By Humphrey Carter

LAST night, the Guardia Civil were holding eleven illegal immigrants who had reached the south coast of Majorca early yesterday morning on board two small boats from North Africa.

The first of the two vessels was located beached amongst the rocks at Cala Figuereta early in the morning and the second spotted adrift off Cala s'Almonia by a local fisherman who immediately alerted the Guardia Civil.

A massive search of the area on land, sea and from the air was launched immediately by the Guardia Civil in a bid to find suspected illegal immigrants who would have been aboard the two vessels.

Shortly after the alarm was raised, a Guardia Civil patrol found one of the immigrants on a farm near Rafal.
He was arrested and during questioning told the Guardia Civil that he had travelled across with 13 companions in two boats.
The search area was widened and Guardia Civil traffic police mounted a series of controls around the area.
As the search and the morning continued, 10 more illegal immigrants were located and detained and taken to the Santanyi Guardia Civil headquarters before being transferred to Manacor where they were due to begin appearing in court yesterday evening.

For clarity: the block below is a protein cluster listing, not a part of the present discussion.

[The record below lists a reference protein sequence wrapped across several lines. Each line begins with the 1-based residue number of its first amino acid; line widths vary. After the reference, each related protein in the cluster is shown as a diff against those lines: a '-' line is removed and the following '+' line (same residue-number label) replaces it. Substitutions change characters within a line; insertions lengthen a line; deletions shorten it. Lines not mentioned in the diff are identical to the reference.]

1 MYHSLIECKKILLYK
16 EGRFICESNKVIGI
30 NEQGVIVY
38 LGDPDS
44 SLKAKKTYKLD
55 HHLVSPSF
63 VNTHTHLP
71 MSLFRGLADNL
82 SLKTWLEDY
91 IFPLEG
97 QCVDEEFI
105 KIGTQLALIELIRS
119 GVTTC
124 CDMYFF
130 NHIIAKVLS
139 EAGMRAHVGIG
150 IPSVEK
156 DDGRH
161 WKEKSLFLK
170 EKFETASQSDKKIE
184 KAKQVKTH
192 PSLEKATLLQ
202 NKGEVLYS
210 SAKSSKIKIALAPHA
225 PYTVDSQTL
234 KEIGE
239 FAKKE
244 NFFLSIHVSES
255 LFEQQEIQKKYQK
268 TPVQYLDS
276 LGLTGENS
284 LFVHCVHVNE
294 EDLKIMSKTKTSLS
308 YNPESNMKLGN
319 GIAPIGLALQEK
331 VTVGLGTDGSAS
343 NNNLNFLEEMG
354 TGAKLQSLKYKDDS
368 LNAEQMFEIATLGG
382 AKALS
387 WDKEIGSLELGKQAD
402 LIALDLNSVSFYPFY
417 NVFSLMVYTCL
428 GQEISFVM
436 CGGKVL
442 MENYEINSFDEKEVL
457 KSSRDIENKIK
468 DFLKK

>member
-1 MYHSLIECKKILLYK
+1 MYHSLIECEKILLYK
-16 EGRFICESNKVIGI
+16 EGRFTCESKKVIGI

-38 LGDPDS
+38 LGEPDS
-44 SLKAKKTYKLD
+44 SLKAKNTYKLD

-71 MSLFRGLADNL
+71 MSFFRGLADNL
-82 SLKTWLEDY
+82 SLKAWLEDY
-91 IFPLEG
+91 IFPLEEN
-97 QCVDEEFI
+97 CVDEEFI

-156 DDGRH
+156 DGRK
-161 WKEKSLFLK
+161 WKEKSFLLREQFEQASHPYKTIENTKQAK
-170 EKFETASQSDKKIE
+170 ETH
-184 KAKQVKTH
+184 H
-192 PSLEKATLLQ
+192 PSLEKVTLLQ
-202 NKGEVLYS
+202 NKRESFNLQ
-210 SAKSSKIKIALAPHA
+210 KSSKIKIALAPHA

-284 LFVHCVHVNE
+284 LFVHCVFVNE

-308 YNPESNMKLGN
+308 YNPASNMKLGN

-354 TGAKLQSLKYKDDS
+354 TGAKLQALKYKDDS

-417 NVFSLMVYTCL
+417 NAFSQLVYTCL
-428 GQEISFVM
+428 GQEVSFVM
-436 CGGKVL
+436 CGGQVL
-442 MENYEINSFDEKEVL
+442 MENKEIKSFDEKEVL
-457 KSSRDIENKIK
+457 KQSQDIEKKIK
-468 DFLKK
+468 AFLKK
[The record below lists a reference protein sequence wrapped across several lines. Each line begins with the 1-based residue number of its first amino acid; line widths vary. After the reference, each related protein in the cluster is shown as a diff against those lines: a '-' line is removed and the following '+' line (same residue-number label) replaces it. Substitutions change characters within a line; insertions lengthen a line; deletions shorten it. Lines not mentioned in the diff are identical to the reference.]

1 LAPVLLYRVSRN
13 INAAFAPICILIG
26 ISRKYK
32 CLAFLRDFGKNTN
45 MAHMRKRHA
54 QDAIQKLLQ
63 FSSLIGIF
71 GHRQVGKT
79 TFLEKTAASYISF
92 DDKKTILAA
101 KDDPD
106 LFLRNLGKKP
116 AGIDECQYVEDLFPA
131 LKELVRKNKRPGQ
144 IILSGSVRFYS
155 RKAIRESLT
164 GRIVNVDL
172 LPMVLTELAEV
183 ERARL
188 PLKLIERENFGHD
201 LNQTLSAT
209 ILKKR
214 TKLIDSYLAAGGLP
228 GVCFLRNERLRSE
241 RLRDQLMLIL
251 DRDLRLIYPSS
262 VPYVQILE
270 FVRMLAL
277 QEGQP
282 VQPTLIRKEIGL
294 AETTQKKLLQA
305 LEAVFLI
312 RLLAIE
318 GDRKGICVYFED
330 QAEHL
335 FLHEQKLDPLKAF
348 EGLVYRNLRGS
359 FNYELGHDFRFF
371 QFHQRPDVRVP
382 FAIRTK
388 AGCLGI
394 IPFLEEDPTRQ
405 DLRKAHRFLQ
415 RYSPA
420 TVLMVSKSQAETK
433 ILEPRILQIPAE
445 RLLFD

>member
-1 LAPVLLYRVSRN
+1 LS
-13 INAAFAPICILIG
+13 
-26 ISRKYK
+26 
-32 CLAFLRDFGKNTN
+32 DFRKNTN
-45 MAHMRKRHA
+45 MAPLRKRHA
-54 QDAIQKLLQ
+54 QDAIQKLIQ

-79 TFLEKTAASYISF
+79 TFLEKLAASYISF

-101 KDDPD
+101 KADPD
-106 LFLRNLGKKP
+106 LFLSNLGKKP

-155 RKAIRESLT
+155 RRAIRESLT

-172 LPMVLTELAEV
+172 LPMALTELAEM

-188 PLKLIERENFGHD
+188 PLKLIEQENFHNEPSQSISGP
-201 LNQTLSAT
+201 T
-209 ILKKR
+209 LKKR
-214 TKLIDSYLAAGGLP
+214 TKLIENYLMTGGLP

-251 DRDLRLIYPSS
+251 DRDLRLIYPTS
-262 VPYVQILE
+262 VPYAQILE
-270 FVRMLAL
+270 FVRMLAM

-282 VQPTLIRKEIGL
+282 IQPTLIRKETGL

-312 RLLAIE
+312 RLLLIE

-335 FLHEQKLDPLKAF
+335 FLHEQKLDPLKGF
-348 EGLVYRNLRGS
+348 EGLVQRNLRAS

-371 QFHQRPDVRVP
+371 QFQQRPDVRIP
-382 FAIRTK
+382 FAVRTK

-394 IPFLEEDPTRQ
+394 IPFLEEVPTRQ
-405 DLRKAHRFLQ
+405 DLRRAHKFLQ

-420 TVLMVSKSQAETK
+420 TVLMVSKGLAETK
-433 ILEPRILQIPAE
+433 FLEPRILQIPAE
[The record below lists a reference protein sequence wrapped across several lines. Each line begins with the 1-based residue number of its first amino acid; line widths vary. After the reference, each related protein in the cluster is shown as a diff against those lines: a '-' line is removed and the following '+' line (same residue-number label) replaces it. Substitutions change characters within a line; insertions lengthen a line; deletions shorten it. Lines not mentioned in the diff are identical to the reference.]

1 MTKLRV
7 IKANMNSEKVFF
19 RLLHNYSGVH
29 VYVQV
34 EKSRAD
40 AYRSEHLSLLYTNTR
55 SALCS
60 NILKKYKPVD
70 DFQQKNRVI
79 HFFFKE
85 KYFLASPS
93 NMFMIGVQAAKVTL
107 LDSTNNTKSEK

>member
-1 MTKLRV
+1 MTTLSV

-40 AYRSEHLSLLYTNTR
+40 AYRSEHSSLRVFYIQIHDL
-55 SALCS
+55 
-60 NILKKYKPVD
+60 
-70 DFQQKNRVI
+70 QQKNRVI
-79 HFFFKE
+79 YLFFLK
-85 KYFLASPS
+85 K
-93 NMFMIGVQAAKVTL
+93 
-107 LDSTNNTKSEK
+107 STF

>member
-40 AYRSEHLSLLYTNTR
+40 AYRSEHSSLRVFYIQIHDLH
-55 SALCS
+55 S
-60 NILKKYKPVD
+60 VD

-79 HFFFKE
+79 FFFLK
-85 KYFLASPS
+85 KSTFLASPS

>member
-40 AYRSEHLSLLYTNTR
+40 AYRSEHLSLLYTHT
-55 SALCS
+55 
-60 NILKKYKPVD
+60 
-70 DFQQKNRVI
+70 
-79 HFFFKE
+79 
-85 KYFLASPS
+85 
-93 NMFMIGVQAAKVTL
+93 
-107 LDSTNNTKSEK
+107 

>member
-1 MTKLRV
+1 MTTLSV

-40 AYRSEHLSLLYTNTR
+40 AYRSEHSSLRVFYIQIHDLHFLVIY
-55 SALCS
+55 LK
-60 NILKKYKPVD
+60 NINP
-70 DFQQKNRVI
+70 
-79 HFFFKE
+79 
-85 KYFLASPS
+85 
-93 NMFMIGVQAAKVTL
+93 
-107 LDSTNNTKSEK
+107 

The Guardia Civil search continued last night and more arrests were not being ruled out.
The Local Police and a group of local volunteers were also involved in combing the coastline and farmland.
The nationalities of the immigrants remained unconfirmed last night because none were carrying any form of identification, but in one of the boats, police found Arabic writings and the two vessels are suspected of having set sail from North Africa.

Since 2006, 13 boats of illegal immigrants have reached the Balearic coast - the last was intercepted 75 miles off the south coast of Majorca in January of this year.

As a result, state-of-the art maritime control radar have been installed along the south coast of Majorca, Ibiza and Minorca as part of the battle against illegal immigration and drug trafficking but it appears that the two boast slipped through the net yesterday morning.


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